The Strategic Treasurer - the increasing importance in the role of the treasurerUpdated on August 3, 2014 // Created on August 3, 2014
The financial crisis has changed the nature of treasurers’ roles for ever and enhanced their relationship with the board, says Farah Khalique
There has never been a better time to be a treasurer. While treasurers can trace their origins to the latter part of the 20th century, it is only in recent years that they have emerged from the shadows to bask in the limelight.
The importance of the corporate treasurer’s role was highlighted during the global financial crisis. As a result of the crisis, the role has expanded in new ways that will ensure treasury is always on the board’s radar.
Matt Norris, group treasury manager at FTSE 100 oilfield service company Petrofac, explains the impact that the crisis had: “As soon as that hit, everyone started looking to the treasurer to manage risk and understand where they were exposed. It made people worry about liquidity and shone a light on the role.”
Years of “free and easy credit” had undermined the importance of the role, observes Simon Kilonback, group treasurer at Transport for London. “They [treasurers] weren’t perhaps valued by the board and senior management as they have been since the crisis, when it became harder for organisations to raise money and manage the deluge of regulation from the crisis.”
The common perception of treasurers as number crunchers isolated in an ‘ivory tower’, whirring away on their forecasts, is now firmly a thing of the past.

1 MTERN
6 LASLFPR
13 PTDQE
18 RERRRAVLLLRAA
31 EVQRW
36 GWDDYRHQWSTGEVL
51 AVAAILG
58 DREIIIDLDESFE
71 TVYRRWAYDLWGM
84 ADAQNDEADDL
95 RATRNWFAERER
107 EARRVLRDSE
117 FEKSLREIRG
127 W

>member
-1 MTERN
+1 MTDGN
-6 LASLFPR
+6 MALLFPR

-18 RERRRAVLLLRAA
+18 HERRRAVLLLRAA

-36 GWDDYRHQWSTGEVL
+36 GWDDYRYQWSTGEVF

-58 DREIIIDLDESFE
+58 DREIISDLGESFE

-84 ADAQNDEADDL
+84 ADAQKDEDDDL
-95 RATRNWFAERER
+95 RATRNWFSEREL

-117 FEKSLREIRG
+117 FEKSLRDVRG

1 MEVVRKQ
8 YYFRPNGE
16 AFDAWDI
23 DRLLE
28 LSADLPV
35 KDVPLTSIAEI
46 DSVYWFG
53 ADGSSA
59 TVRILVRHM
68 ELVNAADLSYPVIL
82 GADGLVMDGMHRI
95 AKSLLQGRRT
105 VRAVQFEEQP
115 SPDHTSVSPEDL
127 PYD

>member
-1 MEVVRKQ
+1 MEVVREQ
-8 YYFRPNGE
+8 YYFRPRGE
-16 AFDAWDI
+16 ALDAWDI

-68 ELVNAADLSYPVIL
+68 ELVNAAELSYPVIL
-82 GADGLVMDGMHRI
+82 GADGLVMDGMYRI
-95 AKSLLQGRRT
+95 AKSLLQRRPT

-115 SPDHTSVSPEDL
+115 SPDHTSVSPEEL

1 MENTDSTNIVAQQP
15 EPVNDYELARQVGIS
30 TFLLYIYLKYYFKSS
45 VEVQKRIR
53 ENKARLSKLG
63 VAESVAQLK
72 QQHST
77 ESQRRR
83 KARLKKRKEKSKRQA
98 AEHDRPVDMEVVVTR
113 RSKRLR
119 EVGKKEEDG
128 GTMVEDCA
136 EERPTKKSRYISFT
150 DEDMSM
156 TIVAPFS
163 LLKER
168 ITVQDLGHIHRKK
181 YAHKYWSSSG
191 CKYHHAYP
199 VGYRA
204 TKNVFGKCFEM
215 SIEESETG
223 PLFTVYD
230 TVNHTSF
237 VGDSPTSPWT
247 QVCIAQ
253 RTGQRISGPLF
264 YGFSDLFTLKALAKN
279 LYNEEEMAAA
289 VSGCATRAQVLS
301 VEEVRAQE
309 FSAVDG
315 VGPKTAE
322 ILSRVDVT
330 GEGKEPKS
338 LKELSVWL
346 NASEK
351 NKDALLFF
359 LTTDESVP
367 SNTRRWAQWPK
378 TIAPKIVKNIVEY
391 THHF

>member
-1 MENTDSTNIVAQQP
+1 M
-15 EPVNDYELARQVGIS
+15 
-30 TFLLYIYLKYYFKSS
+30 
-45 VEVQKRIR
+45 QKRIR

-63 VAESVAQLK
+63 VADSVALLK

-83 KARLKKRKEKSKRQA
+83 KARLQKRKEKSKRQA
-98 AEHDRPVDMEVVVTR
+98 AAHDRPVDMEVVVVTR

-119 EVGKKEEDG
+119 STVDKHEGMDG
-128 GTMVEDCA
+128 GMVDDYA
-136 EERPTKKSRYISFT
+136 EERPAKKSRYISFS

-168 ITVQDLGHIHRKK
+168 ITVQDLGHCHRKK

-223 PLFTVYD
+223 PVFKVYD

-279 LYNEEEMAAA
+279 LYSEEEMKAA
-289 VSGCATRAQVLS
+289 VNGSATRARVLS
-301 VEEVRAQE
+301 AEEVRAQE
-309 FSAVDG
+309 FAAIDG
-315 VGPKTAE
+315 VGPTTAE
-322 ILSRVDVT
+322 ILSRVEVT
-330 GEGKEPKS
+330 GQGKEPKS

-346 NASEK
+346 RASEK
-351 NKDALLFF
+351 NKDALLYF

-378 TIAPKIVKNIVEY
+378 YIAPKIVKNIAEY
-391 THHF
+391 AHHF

Treasury advice is more sought after these days, now that access to affordable funding is the biggest constraint on a company’s business strategy, according to James Lockyer, development director at the ACT. Gone are the days when a board would send a treasurer away with a shopping list to fulfil. These days, the role has expanded to include advising on the feasibility of projects.
“A project might look great in accounting terms, but, on the other hand, it might drain cash. For instance, if it is a large capital project or absorbs working capital,” says Lockyer.
Treasurers now spend more time exploring new avenues of financing, such as the debt capital markets, in order to diversify away from increasingly constrained bank funding.
Debut corporate issuers have embraced the bond market with open arms since the financial crisis. In the year to 5 February 2013, there was $207bn worth of bond issuance compared with just $10bn in 2007, according to global figures from data provider Dealogic.
“Treasurers spend more time looking seriously at capital markets and working out how cost-effective they are,” Lockyer notes.
The move towards bond-market financing means that treasurers must spend more of their time working towards, or maintaining, their organisation’s credit rating. Figures from rating agency Moody’s show that there were 5,721 publicly rated corporates at the end of 2013, compared with 4,608 in 2009 when the financial crisis was in full flow.